Coles Cruizers 2014 Kent County Ambassador Family
Dover, DE, March 11, 2014
Cole Christopher Lambert
Born May 5, 2011
17 weeks too soon
1 lb 5 oz
I had been told, due to my POC (Polycystic Ovary), I wouldn't be able to ever have children. My husband and I never tried because of this. On December 21, 2010 when we found out we were pregnant, we were ecstatic! My pregnancy started off pretty normal until I was 12 weeks pregnant. I had a bleeding episode where I lost so much blood I almost needed a transfusion. The ER doctor thought for sure I had miscarried; but when they did the ultrasound, our son was still alive and kicking. I knew then he was a fighter.
On May 1st, I was 22wks and 5 days along and I was having more spotting and abdominal pain; so I called my OB and she told me to come to the hospital. I went to the 5th floor at Bayhealth and was already 3cm dilated with Cole trying to poke out of my cervix. I stayed at Bayhealth until I was 23 weeks pregnant because a baby born any earlier than 23 weeks isn't considered viable. We were terrified that he would be born too soon and there would be nothing they could do for him. I was sent up to Christiana Hospital on May 1st at 23 weeks. On Thursday May 5th the doctor did an ultrasound and Cole was hanging from his chest down out of my cervix. I went back upstairs and delivered our son Cole Christopher at 23 weeks and 1 day weighing 1lb 5oz. I was only able to catch a glimpse of him as they wheeled him to the NICU. He was so small and helpless lying there and his skin was still transparent. Once I was finally able to go to the NICU to see Cole, I wasn't sure what to expect. My husband had already seen him and tried to prepare me. He was lying in his incubator attached to two ventilators, with cords and wires everywhere. He was lying there motionless and helpless with his eyes still fused shut and we were able to see his veins through his transparent skin. He was diagnosed with BPD (Bronchopulmonary dysplasia), Grade 3/4 bilateral brain bleed, and he needed a PDA ligation.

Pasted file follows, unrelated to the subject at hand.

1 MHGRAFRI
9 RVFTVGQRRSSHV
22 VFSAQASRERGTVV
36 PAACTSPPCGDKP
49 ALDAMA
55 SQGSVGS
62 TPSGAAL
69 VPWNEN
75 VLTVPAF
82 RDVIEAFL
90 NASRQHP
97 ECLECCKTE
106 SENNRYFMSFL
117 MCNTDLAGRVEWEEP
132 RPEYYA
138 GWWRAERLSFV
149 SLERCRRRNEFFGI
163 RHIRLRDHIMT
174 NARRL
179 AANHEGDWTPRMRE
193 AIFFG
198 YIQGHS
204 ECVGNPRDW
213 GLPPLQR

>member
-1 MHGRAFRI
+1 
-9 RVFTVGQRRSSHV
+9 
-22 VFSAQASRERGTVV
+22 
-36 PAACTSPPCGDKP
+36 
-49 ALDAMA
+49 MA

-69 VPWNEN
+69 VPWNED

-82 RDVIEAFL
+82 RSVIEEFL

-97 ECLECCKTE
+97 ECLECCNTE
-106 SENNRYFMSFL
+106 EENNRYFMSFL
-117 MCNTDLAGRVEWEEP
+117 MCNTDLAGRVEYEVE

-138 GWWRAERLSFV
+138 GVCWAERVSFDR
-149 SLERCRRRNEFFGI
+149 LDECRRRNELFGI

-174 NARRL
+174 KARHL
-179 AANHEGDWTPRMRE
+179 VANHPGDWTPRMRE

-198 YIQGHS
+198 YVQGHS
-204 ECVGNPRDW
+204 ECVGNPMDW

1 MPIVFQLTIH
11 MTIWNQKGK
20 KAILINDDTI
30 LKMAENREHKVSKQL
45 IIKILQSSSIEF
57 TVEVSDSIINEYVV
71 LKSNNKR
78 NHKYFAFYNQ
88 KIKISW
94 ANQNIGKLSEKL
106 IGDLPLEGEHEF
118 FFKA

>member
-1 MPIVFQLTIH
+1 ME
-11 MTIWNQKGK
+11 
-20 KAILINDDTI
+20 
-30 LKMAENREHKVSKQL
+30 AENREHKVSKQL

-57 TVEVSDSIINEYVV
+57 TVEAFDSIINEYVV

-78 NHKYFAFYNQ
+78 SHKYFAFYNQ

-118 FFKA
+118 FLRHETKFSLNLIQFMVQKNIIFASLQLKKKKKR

Two weeks into Cole's life, the neonatologist explained the severity of Cole's conditions and suggested comfort measures because statistically he wouldn't make it out of this okay. He asked us if we could handle all of Cole's problems financially, physically, emotionally, and mentally. As first time parents, we were faced with a decision no parent should ever have to make. We prayed and prayed for our son. We attended meetings and classes with the March of Dimes that were held at the NICU. We decided that we would take our son how he was and love him unconditionally.
Cole was on the vent for 72 days and thankfully once he was extubated, he never had to be intubated again. The blood on his brain started to reabsorb into his body and his ventricles went to normal size. He started to grow like a weed! When Cole was able to finally come home after 122 days in the NICU, he weighed 6lb and 14oz.
We are thankful for the training the nurses had and all the research that has been done through the March of Dimes. I know that my son wouldn't be here today if it weren't for God and the March of Dimes.